GE shakes up power unit leadership, taps retired exec to help
By Alwyn Scott (Reuters) - General Electric Co shook up its ailing power business again on Monday, naming a CEO for its new gas-power division and bringing a veteran GE executive back from retirement to help. The changes mark another step in new GE Chief Executive Officer Larry Culp's urgent effort to reduce heavy debt and restore profits at the 126-year-old, Boston-based conglomerate. It also highlights the problems at GE Power.
By Alwyn Scott
(Reuters) - General Electric Co
The changes mark another step in new GE Chief Executive Officer Larry Culp's urgent effort to reduce heavy debt and restore profits at the 126-year-old, Boston-based conglomerate.
It also highlights the problems at GE Power. Culp reorganized the division three weeks ago, separating its gas-turbine business from units that make coal- and nuclear-fuelled power plants, power grids and other equipment.
"One of my top priorities is positioning our businesses to win, starting with GE Power," Culp said in a statement.
GE stock was down 1.1 percent at $7.94 in afternoon trading. The stock has fallen 56 percent this year.
GE picked John Rice, a 39-year GE veteran who once headed its energy unit and retired last year, as chairman of gas power, reporting to Culp.
Rice's "knowledge of GE's gas customers and management experience" will help him provide "mentorship" to the new gas power leaders and "position this business and the team for success," GE said.
GE also named Scott Strazik, CEO of GE Power's repair and maintenance business, to be CEO of Gas Power, overseeing both equipment sales and services.
GE Power's current Chief Executive Officer, Russell Stokes, will become CEO of other power activities.
Strazik and Stokes also will report to Culp, GE said.
Analysts said Rice's experience would help, but were cautious about prospects for a quick improvement in power's performance.
"GE is desperate for leadership," said Scott Davis, analyst at Melius Research, adding it was smart to bring Rice back.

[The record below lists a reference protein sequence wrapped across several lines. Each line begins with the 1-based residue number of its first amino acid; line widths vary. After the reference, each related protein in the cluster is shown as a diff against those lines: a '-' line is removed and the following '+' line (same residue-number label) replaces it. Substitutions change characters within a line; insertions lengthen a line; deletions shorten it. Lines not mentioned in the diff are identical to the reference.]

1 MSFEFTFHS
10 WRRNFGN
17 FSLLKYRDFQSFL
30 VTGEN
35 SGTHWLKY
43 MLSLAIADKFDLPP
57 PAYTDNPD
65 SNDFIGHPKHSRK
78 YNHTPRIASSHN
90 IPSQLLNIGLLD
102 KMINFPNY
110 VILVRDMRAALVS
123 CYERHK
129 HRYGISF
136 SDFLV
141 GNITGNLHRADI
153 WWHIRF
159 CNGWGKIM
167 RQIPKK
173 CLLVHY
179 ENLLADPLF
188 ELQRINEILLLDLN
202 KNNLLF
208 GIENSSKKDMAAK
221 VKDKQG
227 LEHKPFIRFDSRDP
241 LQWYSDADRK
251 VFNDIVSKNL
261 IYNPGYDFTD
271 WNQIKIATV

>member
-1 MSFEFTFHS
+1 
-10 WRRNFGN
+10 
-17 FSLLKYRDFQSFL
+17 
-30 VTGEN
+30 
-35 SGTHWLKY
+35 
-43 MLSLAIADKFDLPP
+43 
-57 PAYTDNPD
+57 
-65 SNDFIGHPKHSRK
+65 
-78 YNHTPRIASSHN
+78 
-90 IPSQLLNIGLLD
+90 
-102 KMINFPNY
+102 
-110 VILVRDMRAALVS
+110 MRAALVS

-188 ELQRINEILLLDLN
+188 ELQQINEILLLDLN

Rice is "a smart, prudent guy who is known for not taking any unwanted risk," said Nick Heymann, analyst at William Blair.
"Rice knows the business, but there is no quick fix," said Jeff Sprague, analyst at Vertical Research Partners.
Stokes "was handed a mess that's probably too big for one guy to fix," Sprague said of the new structure.
But, he added, "I don’t think this really changes anything."
GE Power's profits have plunged as demand for gas turbines has fallen, leaving GE, Siemens and Mitsubishi Hitachi Power Systems with overcapacity and fewer sales.
GE Power lost $631 million and wrote off $22 billion in the third quarter, reflecting the bleak profit outlook.
(Additional reporting by Rachit Vats and Arunima Banerjee in Bengaluru; Editing by Saumyadeb Chakrabarty and Nick Zieminski)
This story has not been edited by Firstpost staff and is generated by auto-feed.
By Robin Emmott and John Irish | BRUSSELS/PARIS BRUSSELS/PARIS France and Germany will agree to a U.S. plan for NATO to take a bigger role in the fight against Islamic militants at a meeting with President Donald Trump on Thursday, but insist the move is purely symbolic, four senior European diplomats said.The decision to allow the North Atlantic Treaty Organization to join the coalition against Islamic State in Syria and Iraq follows weeks of pressure on the two allies, who are wary of NATO confronting Russia in Syria and of alienating Arab countries who see NATO as pushing a pro-Western agenda."NATO as an institution will join the coalition," said one senior diplomat involved in the discussions. "The question is whether this just a symbolic gesture to the United States
BEIJING Chinese President Xi Jinping on Wednesday called for greater efforts to make the country's navy a world class one, strong in operations on, below and above the surface, as it steps up its ability to project power far from its shores.China's navy has taken an increasingly prominent role in recent months, with a rising star admiral taking command, its first aircraft carrier sailing around self-ruled Taiwan and a new aircraft carrier launched last month.With President Donald Trump promising a US shipbuilding spree and unnerving Beijing with his unpredictable approach on hot button issues including Taiwan and the South and East China Seas, China is pushing to narrow the gap with the U.S. Navy.Inspecting navy headquarters, Xi said the navy should "aim for the top ranks in the world", the Defence Ministry said in a statement about his visit."Building a strong and modern navy is an important mark of a top ranking global military," the ministry paraphrased Xi as saying.